Hugh O'Brian was an American actor and humanitarian, best known for his starring roles in the ABC western television series The Life and Legend of Wyatt Earp (1955–1961) and the NBC action television series Search (1972–1973), as well as films including the Agatha Christie adaptation Ten Little Indians (1965); he also had a notable supporting role in John Wayne's last film, The Shootist (1976).
Joseph Isaac Clanton was a member of a loose association of outlaws known as The Cowboys who clashed with lawmen Wyatt, Virgil and Morgan Earp as well as Doc Holliday. On October 26, 1881, Clanton was present at the Gunfight at the O.K. Corral in the boomtown of Tombstone, Arizona Territory but was unarmed and ran from the gunfight, in which his 19-year-old brother, Billy, was killed.
Wyatt Earp is a 1994 American biographical Western film directed, produced, and co-written by Lawrence Kasdan, with Dan Gordon. It stars Kevin Costner in the title role as the lawman of the same name, and features an ensemble cast that includes Gene Hackman, Mark Harmon, Michael Madsen, Bill Pullman, Dennis Quaid, Isabella Rossellini, Tom Sizemore, JoBeth Williams, Mare Winningham and Jim Caviezel in one of his earliest roles.
David Rudabaugh, was a cowboy, outlaw, and gunfighter in the American Old West. Modern writers often refer to him as "Dirty Dave" because of his alleged aversion to water, though no evidence has emerged to show that he was ever referred to as such in his own lifetime.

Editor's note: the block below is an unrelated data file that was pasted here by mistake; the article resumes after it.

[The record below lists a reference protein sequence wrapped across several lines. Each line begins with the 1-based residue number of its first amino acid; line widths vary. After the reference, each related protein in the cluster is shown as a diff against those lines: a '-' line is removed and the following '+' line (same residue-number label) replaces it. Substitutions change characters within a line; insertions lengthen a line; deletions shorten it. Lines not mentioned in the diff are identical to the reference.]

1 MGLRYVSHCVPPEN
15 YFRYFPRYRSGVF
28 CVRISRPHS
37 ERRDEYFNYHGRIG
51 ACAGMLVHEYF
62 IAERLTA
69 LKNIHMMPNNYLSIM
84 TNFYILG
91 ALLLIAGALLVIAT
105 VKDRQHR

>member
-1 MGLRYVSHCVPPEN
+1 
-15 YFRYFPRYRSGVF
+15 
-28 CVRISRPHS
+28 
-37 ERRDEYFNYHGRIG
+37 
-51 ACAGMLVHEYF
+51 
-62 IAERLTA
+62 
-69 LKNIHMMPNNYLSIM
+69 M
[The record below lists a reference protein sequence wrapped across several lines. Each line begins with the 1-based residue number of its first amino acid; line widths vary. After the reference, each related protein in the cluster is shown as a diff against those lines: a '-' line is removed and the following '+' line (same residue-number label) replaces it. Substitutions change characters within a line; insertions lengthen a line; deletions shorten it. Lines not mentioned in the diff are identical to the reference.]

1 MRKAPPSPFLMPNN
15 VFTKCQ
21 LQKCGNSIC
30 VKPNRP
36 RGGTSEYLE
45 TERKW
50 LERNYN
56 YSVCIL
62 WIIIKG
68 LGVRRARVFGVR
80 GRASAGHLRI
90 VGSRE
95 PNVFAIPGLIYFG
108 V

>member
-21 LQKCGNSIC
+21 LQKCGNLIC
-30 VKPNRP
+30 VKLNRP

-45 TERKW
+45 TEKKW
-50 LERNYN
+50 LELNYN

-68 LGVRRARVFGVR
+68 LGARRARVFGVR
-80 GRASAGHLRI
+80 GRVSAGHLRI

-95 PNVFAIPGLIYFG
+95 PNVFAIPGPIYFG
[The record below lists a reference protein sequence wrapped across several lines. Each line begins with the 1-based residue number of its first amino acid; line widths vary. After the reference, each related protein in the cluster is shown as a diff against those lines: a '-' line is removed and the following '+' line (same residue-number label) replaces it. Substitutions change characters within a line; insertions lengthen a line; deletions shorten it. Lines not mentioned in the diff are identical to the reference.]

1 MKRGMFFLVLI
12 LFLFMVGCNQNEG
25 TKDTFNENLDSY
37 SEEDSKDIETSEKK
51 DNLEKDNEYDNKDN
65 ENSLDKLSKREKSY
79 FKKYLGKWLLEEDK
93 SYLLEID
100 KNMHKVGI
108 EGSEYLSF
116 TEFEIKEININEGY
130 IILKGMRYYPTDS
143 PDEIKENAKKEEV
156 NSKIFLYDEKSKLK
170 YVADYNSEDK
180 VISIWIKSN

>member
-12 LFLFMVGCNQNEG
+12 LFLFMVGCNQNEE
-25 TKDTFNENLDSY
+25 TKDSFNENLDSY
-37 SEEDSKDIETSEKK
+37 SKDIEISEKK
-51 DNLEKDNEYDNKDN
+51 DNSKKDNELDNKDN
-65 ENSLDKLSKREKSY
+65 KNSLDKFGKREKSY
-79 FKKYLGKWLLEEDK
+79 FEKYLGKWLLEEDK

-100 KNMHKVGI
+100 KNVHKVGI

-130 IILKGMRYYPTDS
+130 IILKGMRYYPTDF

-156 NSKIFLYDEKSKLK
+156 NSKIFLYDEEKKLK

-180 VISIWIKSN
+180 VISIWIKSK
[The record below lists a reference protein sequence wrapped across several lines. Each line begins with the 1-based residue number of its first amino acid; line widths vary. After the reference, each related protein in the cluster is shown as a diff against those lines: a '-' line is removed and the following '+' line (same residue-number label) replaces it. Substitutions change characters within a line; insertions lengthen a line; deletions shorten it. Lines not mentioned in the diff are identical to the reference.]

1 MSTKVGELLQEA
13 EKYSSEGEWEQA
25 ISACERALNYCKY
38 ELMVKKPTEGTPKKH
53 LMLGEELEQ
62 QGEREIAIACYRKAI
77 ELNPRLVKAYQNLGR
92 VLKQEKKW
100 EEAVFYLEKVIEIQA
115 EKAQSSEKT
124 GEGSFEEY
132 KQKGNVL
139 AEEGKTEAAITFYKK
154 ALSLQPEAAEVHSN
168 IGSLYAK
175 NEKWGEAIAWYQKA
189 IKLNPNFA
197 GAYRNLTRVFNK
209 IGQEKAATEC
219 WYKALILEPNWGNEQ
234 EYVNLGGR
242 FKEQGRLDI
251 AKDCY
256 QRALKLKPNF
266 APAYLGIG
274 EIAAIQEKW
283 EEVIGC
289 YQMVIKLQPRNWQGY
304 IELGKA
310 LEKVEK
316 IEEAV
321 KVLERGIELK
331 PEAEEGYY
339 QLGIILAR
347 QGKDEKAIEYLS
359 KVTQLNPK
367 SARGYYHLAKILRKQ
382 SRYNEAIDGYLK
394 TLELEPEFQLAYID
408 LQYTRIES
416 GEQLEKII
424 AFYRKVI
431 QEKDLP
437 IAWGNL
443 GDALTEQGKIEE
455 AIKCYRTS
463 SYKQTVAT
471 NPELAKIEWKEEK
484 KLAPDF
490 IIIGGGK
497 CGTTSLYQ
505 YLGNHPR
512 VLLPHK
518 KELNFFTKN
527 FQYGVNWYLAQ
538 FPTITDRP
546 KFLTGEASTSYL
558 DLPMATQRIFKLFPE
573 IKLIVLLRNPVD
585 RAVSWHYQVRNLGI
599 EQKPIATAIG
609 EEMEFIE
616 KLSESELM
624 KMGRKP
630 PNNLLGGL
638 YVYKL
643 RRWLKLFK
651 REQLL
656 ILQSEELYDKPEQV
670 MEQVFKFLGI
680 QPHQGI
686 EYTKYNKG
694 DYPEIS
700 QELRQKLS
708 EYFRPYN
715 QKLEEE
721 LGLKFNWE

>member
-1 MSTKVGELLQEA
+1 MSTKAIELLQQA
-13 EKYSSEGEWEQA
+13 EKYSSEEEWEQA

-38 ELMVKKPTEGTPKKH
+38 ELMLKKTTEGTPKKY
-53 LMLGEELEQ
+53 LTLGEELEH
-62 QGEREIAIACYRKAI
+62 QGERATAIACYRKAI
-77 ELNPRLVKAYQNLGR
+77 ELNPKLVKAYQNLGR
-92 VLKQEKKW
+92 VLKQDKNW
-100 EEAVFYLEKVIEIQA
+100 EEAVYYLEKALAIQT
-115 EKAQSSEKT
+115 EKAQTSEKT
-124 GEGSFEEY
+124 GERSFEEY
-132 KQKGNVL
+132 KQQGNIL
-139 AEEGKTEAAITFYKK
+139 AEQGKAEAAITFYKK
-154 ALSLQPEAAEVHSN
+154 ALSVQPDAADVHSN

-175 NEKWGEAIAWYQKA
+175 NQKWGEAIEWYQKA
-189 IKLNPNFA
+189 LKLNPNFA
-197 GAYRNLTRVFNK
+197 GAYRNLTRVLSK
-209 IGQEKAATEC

"Turkey Creek" Jack Johnson was an American bookkeeper, lawyer, cowboy and lawman. He rode with Wyatt Earp as a member of the posse during the Earp Vendetta Ride.
Allie is a unisex given name, a nickname and, more rarely a surname. It is a diminutive form of several names beginning with Al-. It may refer to:
Frontier Marshal is a 1934 American Pre-Code Western film directed by Lewis Seiler and starring George O'Brien. Produced by Fox Film and Sol M. Wurtzel, the film is the first based on Stuart N. Lake's enormously popular but largely fictitious "biography" of Wyatt Earp, Wyatt Earp: Frontier Marshal. A second version of the film, also produced by Wurtzel, was made in 1939, and a third interpretation by John Ford entitled My Darling Clementine was released in 1946.
Raymond C. Boyle, credited as Ray Boyle or Dirk London, is an American actor known principally for his sporadic role as Morgan Earp, the brother of Wyatt Earp in fifteen episodes of the ABC/Desilu Productions western television series, The Life and Legend of Wyatt Earp, starring Hugh O'Brian in the title role. Boyle's episodes began with "The Assassins" in 1956 and ended with "The Outlaws Cry Murder" in 1961.
Wynonna Earp is a supernatural Western horror television series. Developed by Emily Andras, the Canadian-American production is based on the comic book series by Beau Smith. Melanie Scrofano plays the series' titular character. Wynonna Earp premiered in the United States on Syfy on April 1, 2016. The series premiered in Canada on CHCH-DT on April 4.
Dominique Provost-Chalkley is a British-Canadian actress. She is known for her role as Waverly Earp on the Canadian-American television series Wynonna Earp (2016–present).